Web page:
By U.S. Representative Bradley Byrne (AL-1)
It has been said that one of the hardest jobs around is being a teacher. Even though it may be hard, teaching is one of the most important professions. Teachers have the great responsibility of training the next generation in our society.
Recently, I’ve spent time reflecting on some of the important teachers from my past. Without a doubt, the first one that comes to mind is Kay Ladd.
Miss Kay is one of the most remarkable women I know. She was my first grade teacher and had the difficult job of teaching a class full of all boys. She is the person who taught me how to read, and I don’t think you ever forget the person who teaches you to read.
As you may know, I have spent much of my life working in education. From my time on the Alabama State School Board to serving as chancellor of Alabama’s two-year college system, I have had the opportunity to spend a lot of time in our local classrooms. I’m always struck by the hard work these men and women do on a daily basis, and they rarely get the attention they deserve.
Great teachers really care about their students and work very hard to get the most out of them. This is a quality that can’t be taught. You can’t set accountability standards or testing requirements to prove that someone cares.
Good teachers also need to be smart, well-trained, and prepared. From talking with teachers, it is clear that being a great teacher requires a lot of planning and organizing before students are even in the classroom. From putting lesson plans together to preparing your classroom, teaching requires a lot of work and preparation.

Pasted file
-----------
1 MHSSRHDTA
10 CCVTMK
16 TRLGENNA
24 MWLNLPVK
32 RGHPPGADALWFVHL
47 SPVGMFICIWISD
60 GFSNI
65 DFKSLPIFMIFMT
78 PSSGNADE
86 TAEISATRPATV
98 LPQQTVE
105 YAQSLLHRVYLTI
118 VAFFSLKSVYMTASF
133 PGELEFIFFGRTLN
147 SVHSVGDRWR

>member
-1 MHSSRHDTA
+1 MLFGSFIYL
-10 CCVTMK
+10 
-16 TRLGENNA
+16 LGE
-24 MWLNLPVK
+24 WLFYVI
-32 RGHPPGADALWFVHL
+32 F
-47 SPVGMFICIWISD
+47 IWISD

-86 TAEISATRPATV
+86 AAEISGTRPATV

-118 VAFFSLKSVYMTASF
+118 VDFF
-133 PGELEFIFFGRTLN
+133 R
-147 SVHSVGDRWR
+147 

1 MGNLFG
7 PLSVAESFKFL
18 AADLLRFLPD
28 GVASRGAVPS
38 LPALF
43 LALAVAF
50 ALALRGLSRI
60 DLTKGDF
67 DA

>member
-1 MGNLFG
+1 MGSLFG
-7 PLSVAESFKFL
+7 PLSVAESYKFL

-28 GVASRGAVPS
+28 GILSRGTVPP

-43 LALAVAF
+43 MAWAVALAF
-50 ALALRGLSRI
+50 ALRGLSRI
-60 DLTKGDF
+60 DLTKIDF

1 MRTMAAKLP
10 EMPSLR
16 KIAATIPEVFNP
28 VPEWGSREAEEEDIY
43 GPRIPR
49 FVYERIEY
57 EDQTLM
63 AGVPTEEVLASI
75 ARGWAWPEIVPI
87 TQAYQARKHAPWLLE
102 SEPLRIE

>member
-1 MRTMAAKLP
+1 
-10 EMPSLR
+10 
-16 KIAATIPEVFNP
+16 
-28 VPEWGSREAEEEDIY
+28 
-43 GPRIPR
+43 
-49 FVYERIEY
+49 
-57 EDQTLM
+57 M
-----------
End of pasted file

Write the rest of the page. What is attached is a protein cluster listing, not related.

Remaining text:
Teachers have the ability to take a student who may not have much of a family or may not be very well-prepared and turn him into a successful and committed individual with a bright future. Very few professions have the ability to totally alter the course of someone’s life like a teacher does.
In Washington, I am a member of the House Education and the Workforce Committee, which has jurisdiction over K-12 education. One of my top priorities on the Committee is rolling back the red tape and paperwork that our teachers must go through. While only 10% of education funding comes from the federal level, the Government Accountability Office found that the federal government is responsible for 41% of the paperwork.
Washington needs to get out of the way and allow teachers to do their job. Too much money gets lost between Washington, D.C. and the classroom. The money is getting stuck in the hands of bureaucrats and people who have absolutely nothing to do with educating our students.
Another important teacher in my family’s life was Colonel Tim Reddy, who taught my four children at Fairhope High School. Tim Reddy was an Army Colonel who taught math and coached the soccer and swim teams. He was incredibly tough, but he cared about his students and helped them master upper level math skills that prepared them for college.
Sadly, Col. Reddy recently passed away after a battle with cancer. I went to the floor of the House of Representatives to deliver a speech in his memory. We need to hold up people like Col. Reddy and Kay Ladd who work so hard in the classroom to educate the next generation.
So whether you are a parent, student, or just a community member, we should all be doing everything we can to highlight great teachers and support them every chance we get.